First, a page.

2. We Started This Together

    3. Overrun Checkpoint

    4. The Last City

    5. Teresa’s Plea

    6. Closing In

    7. An Old Friend

    8. Lawrence

    9. The Virus

    10. Long Way From The Glade

    11. Whatever The Cost

    12. Visions of Thomas

    13. Chat With Teresa

    14. Let’s Go

    15. Good Luck Greenie

    16. The Lion’s Den

    17. What Bus?

    18. Lawrence’s Final Act

    19. Please Tommy, Please

    20. Crank Lab

    21. I’m Sorry

    22.    Goodbye

      LABEL: SONY

 

Blade Runner 2049

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As I start to write this I am not sure if it’s a soundtrack review or just my reaction to the movie but as I have been thinking about it since I saw it 2 days ago, I feel compelled to just type.

The original movie is special to a lot of people. I saw it when it opened, I was motionless and in awe all the way through. Afterward I remember repeating ‘how come no-one knows about this movie?’ Then there was no internet and it hadn’t received a lot of reviews. We all know that it had a slow start but has come to be regarded a classic and changed future science fiction films for ever. Applause to Mr Ridley Scott! So from then on the movie was embedded in my psyche, a constant referall when others talked about other sci-fi films.

It’s an audacious thing to do, venture into that unique world 35 years later but then the theme of ‘skin jobs’ opens a whirlpool of morality issues more relevant than ever as we have now cloned a sheep, have robots building cars plus there is huge investment being put into synthetics of the bodily type. Why would we not want to look into the world of the future? Especially as it’s set 30 years from the first film and 2049 is only 32 years away.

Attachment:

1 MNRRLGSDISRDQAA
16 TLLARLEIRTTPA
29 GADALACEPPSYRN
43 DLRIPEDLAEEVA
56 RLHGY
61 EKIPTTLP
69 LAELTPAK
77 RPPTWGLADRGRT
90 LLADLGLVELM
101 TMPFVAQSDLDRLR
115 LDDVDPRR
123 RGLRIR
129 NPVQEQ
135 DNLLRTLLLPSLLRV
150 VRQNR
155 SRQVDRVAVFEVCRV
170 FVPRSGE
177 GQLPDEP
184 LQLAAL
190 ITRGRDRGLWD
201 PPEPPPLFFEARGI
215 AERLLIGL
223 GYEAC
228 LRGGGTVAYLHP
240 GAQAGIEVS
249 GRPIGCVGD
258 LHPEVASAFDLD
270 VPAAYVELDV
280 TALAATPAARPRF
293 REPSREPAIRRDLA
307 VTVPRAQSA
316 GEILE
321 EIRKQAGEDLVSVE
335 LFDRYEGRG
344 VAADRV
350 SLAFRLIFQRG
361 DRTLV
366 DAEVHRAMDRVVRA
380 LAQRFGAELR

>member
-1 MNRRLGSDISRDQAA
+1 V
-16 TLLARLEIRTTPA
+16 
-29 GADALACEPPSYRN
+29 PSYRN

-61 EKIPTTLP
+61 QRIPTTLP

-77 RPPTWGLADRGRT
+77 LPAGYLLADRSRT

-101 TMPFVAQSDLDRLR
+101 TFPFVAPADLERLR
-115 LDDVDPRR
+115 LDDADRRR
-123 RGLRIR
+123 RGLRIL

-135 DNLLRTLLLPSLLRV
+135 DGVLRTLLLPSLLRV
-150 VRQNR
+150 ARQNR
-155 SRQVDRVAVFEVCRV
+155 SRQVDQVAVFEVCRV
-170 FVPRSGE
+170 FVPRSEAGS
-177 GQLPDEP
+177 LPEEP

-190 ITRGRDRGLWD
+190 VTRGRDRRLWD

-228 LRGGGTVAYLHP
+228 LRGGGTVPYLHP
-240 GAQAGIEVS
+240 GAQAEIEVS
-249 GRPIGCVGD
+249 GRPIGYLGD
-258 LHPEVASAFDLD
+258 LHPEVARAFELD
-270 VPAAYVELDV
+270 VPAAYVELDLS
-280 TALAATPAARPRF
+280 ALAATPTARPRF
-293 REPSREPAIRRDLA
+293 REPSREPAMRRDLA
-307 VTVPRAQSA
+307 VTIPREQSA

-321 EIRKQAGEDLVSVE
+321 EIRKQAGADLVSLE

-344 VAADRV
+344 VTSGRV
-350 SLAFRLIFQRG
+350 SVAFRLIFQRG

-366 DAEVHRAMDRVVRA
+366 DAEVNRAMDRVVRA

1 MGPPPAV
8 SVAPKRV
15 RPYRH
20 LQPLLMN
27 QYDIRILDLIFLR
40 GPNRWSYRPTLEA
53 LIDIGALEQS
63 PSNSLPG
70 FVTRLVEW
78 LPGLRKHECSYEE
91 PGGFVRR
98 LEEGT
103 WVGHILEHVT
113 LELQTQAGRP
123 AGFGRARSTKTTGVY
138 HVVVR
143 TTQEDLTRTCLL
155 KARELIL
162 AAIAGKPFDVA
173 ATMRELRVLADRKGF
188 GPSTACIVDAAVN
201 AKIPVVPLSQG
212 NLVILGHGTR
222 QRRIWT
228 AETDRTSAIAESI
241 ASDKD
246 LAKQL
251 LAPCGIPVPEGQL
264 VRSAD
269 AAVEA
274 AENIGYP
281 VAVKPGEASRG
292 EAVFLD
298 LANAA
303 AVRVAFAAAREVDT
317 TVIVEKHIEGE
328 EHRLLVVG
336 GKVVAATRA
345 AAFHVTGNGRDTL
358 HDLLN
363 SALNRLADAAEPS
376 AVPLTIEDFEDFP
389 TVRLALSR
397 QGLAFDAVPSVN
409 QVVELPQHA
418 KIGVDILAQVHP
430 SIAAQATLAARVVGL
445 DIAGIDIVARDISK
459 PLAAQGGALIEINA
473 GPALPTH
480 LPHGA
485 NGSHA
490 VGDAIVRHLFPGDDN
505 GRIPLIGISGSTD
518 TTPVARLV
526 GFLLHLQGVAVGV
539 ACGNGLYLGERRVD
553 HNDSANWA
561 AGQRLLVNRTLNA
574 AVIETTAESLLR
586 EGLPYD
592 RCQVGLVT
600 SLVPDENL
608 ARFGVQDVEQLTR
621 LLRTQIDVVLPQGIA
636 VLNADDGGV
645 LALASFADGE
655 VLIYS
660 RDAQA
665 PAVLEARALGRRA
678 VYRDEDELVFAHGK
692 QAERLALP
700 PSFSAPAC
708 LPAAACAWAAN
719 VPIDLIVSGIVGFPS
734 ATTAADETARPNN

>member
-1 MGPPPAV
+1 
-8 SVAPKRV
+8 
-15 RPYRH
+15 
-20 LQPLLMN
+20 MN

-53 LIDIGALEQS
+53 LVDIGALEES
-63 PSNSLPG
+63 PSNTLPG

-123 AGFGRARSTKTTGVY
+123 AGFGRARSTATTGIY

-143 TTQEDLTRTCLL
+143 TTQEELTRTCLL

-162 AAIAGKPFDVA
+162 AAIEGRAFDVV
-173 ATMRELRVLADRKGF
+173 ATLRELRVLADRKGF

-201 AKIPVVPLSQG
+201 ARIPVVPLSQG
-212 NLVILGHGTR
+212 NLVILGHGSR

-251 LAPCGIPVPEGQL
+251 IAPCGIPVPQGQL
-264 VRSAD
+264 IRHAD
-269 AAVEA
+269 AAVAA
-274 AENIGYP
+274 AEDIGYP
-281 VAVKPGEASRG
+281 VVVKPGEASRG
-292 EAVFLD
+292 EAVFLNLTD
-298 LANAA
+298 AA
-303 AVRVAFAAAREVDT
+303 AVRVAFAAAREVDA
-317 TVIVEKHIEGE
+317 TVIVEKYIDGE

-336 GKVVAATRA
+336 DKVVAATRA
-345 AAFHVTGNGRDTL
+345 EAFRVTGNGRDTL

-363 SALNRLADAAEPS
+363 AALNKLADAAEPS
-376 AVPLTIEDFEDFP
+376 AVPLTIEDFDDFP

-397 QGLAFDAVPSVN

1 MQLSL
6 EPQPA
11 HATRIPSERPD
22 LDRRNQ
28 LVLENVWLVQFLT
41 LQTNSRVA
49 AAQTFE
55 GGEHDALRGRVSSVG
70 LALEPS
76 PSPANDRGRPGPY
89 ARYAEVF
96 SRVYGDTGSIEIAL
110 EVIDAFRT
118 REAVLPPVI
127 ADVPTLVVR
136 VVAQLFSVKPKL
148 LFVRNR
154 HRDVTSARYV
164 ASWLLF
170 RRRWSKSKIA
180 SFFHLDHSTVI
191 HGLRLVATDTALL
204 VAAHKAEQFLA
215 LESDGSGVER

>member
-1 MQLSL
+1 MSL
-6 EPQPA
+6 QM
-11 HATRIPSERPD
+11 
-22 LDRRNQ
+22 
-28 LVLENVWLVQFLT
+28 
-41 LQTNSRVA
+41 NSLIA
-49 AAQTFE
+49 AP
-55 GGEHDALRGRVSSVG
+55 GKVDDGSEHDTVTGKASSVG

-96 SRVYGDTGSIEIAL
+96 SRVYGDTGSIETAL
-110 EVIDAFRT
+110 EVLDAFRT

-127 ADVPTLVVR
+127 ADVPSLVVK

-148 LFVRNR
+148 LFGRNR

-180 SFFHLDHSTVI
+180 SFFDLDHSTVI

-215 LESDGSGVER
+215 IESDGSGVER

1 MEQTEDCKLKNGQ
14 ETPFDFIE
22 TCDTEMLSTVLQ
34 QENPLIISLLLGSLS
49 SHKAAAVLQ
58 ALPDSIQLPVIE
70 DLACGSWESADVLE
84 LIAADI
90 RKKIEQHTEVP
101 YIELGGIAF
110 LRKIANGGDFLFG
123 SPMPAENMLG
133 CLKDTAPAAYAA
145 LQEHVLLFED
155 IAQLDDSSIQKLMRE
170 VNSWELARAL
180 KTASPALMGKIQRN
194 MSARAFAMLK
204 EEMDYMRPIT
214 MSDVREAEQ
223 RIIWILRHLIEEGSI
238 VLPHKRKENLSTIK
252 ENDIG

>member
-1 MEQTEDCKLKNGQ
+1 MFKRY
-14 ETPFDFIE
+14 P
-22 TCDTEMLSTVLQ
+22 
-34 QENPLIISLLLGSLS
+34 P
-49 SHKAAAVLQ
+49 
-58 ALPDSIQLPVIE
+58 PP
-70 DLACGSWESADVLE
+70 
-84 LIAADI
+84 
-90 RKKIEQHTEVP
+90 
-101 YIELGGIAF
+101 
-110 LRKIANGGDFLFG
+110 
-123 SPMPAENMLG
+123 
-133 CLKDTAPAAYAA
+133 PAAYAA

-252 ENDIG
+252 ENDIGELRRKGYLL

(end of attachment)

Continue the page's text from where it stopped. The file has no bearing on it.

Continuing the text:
We know what we are doing to the planet but feel little is being done. The digital age when newborn was exciting. We could email each other which was exciting and life changing. But we gave little thought to it’s immense power. And so when K or Joe [the name given to him so as to humanise his relationship with his hologram girlfriend] is seen climbing a hill of metal waste, we nervously smile to ourselves out of recognition. It’s the same when K travels to the eternal redness [almost orange] of Las Vegas.  Is this what we are facing we ask? All this gives us an attachment to the film we didn’t necessarily have when the first film came out.

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There are so many nods to the first film and if you haven’t seen the original you will miss them all – to misquote Roy Batty “we have seen things…”. They are beautifully placed. In fact if you haven’t seen the original and haven’t bothered to do some homework you may not get to grips with this amazing sequel at all and this is a good thing as both films are tightly seamed together and with an insert saying “30 Year On” could be watched as one.

It’s got a much slower pace that Blade Runner, almost meditative. But to me it wasn’t a good idea to have a running time of 2 hours 43 minutes even though it looks as good as it does which might make it easier for others to deal with the length. In fact I do remember when seeing the original which runs for 1 hour 57 minutes, I wanted to see more of this strange new world. I, like many, rewatched the first film just before going to to see the sequel and realised how the films chapters fitted together like lego, you never loose concentration. With a tightening up of several scenes in this new version it would have flowed much better.